Stargazing Nights

Stargazing Nights

Frosty Drew Observatory and Science Center
Fri, Mar 4, 2022 7:00 pm - 10:00 pm
$5 Suggested Donation per person 5 years and older

Welcome to the Frosty Drew Observatory Stargazing Nights! Every Friday night (weather permitting) we open our Observatory, Science Center, Sky Theatre, and telescopes to the sky and offer free stargazing and astronomy to anybody interested in observing with us.

Tonight we could be in for a fantastic night! Forecasts are calling for clear sky conditions with clouds moving in overnight. Our most reliable sources are calling for a much earlier cloud build up to happen around 9:00 pm, with other sources calling for mostly clear conditions until pre-dawn hours. We’ll just have to see for ourselves. As for the Moon, we will have a super thin 10% waxing crescent sitting beautifully over the western horizon until the 7:57 pm set time. The stunning view will include a bright showing of Earthshine, which is when sunlight reflects off Earth and illuminates the night side of the Moon. Being that the Moon is a thin crescent and setting early, dark sky conditions will rock our night!

We’ll open the Observatory, Science Center, and Sky Theatre at 7:00 pm tonight. In the Observatory our 24 inch telescope will take advantage of the clear dark sky, which are the conditions at which it excels. On the observing list is the Orion Nebula, the Messier 46 open star cluster, NGC 2392 – a young white dwarf, Hubble’s Variable Nebula, R-Lepus (the Vampire Star), Bodes Galaxies, The Ghost of Jupiter, and a host of galaxies that are becoming accessible as we move towards spring. The Sky Theatre will be offering escapes from the cold, and will host a showcase of celestial objects photographed at Frosty Drew Observatory. The Science Center is partially under construction as we continue modifications for our new Messier Catalog Project display, but will still be open with other exhibits available. We’ll close up at 10:00 pm.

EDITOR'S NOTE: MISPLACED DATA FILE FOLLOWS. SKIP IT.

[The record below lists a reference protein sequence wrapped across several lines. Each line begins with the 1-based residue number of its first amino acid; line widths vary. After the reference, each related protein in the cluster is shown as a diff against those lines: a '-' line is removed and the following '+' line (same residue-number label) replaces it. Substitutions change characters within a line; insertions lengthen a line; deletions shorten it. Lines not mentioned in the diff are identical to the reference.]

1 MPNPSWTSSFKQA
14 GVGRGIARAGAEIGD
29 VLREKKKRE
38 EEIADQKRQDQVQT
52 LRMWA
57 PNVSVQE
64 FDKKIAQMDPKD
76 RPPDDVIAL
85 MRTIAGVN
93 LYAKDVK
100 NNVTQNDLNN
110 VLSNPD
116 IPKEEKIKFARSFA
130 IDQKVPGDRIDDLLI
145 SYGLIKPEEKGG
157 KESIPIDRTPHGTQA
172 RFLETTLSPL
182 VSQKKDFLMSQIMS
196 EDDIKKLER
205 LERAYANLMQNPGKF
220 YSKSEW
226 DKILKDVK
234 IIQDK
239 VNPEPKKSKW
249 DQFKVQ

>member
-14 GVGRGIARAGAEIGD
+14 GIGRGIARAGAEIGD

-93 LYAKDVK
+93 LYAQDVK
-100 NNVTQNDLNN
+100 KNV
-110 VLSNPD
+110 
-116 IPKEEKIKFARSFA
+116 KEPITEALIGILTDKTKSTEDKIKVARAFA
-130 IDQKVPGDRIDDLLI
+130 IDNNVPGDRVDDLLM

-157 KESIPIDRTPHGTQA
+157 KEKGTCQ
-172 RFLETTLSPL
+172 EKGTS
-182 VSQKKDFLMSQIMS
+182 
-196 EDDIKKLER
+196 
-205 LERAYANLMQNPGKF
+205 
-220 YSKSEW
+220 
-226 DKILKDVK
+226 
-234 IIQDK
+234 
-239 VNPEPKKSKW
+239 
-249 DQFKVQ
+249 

Overall, tonight looks to be a fantastic night. There is a threat of clouds moving in after 8:00 pm, but most forecasting sources are not calling for that at this time. Keep that in mind if choosing to make the long drive tonight, because everything else looks great. It will be cold tonight, in the upper 20’s with a constant wind that will cut right through you if you’re not properly dressed. The Observatory building will shield you from most of the wind, but it is not heated and will be the same temperature as the outside air. Dressing inadequately not only affects you, but also everyone else in attendance because your lost heat will radiate out the observatory roof, right past the front of the telescope and will distort our view of the cosmos. Read up on how to dress for tonight’s visit here: Now gear up and set out for a fantastic night under thousands of stars at Frosty Drew tonight.

Be sure to subscribe to the Frosty Drew Observatory mailing list, follow us on Twitter (@FrostyDrewOBSY) or on Facebook to receive status updates about our Stargazing Nights program and more.

Take a moment to catch up on some awesome space-based happenings this week in:
A Celebration of Space - March 4, 2022

Check out our page on Visiting Frosty Drew Observatory to learn more about what to expect at the Observatory and to better help you prepare for your visit.

Please note that we do not allow any white lights on our campus from dusk - dawn. This is to ensure an equally awesome view of the night sky for all and to allow for the use of light sensitive astronomical equipment. Learn more about why we have this requirement in The Red Light District.

It is cold at Frosty Drew Observatory during the winter and early spring. Visitors will be completely exposed to the harsh winter environment while standing on frozen ground. Dressing properly is REQUIRED to attend! Lean how the Frosty Drew Astronomers dress for working overnight on the Frosty Drew campus during the winter. Read it! Follow it!

If you are looking for that awesome astronomy thing to do or just want a night out to experience the cosmos under the darkest sky in Rhode Island, then this is your chance.

Please note that due to the evolving COVID-19 pandemic, the detail of this event may change. Please check in regularly, both here and on our SARS-CoV-2 page, to stay up to date.